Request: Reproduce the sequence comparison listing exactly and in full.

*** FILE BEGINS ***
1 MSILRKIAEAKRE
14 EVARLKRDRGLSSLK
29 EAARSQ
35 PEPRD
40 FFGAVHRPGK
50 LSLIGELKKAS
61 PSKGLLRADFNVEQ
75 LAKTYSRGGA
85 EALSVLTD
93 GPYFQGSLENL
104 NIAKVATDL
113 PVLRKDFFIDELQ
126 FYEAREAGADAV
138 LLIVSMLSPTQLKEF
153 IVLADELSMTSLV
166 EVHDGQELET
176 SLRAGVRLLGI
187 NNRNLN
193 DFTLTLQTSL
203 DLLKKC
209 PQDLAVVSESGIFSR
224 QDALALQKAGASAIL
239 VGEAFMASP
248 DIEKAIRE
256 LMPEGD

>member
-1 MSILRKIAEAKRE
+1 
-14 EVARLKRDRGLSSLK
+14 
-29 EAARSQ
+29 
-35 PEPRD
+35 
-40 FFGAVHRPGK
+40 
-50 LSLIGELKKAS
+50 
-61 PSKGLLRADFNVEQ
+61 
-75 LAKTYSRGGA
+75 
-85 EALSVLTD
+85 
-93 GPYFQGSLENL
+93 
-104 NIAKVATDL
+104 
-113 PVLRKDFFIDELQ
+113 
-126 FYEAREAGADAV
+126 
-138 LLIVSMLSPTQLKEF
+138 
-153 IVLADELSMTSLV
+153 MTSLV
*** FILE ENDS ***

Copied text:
1 MSILRKIAEAKRE
14 EVARLKRDRGLSSLK
29 EAARSQ
35 PEPRD
40 FFGAVHRPGK
50 LSLIGELKKAS
61 PSKGLLRADFNVEQ
75 LAKTYSRGGA
85 EALSVLTD
93 GPYFQGSLENL
104 NIAKVATDL
113 PVLRKDFFIDELQ
126 FYEAREAGADAV
138 LLIVSMLSPTQLKEF
153 IVLADELSMTSLV
166 EVHDGQELET
176 SLRAGVRLLGI
187 NNRNLN
193 DFTLTLQTSL
203 DLLKKC
209 PQDLAVVSESGIFSR
224 QDALALQKAGASAIL
239 VGEAFMASP
248 DIEKAIRE
256 LMPEGD

>member
-1 MSILRKIAEAKRE
+1 
-14 EVARLKRDRGLSSLK
+14 
-29 EAARSQ
+29 
-35 PEPRD
+35 
-40 FFGAVHRPGK
+40 
-50 LSLIGELKKAS
+50 
-61 PSKGLLRADFNVEQ
+61 
-75 LAKTYSRGGA
+75 
-85 EALSVLTD
+85 
-93 GPYFQGSLENL
+93 
-104 NIAKVATDL
+104 
-113 PVLRKDFFIDELQ
+113 
-126 FYEAREAGADAV
+126 
-138 LLIVSMLSPTQLKEF
+138 
-153 IVLADELSMTSLV
+153 MTSLV